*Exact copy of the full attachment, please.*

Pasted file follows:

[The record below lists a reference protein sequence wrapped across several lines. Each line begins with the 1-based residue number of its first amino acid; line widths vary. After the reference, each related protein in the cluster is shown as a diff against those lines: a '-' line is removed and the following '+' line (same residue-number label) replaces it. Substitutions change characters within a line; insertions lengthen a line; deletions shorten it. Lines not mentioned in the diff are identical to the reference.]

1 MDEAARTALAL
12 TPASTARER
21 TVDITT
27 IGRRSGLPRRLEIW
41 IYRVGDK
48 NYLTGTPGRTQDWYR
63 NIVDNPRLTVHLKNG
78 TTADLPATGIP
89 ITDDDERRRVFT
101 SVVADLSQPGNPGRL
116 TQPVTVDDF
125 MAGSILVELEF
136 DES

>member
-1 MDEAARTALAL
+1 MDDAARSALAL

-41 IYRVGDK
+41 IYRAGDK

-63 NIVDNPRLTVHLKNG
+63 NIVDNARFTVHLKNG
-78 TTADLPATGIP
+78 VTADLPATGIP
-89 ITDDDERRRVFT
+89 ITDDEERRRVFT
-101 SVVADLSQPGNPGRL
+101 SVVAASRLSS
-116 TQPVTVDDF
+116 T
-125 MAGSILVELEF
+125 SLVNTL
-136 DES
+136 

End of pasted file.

[The record below lists a reference protein sequence wrapped across several lines. Each line begins with the 1-based residue number of its first amino acid; line widths vary. After the reference, each related protein in the cluster is shown as a diff against those lines: a '-' line is removed and the following '+' line (same residue-number label) replaces it. Substitutions change characters within a line; insertions lengthen a line; deletions shorten it. Lines not mentioned in the diff are identical to the reference.]

1 MDEAARTALAL
12 TPASTARER
21 TVDITT
27 IGRRSGLPRRLEIW
41 IYRVGDK
48 NYLTGTPGRTQDWYR
63 NIVDNPRLTVHLKNG
78 TTADLPATGIP
89 ITDDDERRRVFT
101 SVVADLSQPGNPGRL
116 TQPVTVDDF
125 MAGSILVELEF
136 DES

>member
-1 MDEAARTALAL
+1 MDDAARSALAL

-41 IYRVGDK
+41 IYRAGDK

-63 NIVDNPRLTVHLKNG
+63 NIVDNARFTVHLKNG
-78 TTADLPATGIP
+78 VTADLPATGIP
-89 ITDDDERRRVFT
+89 ITDDEERRRVFT
-101 SVVADLSQPGNPGRL
+101 SVVAASRLSS
-116 TQPVTVDDF
+116 T
-125 MAGSILVELEF
+125 SLVNTL
-136 DES
+136 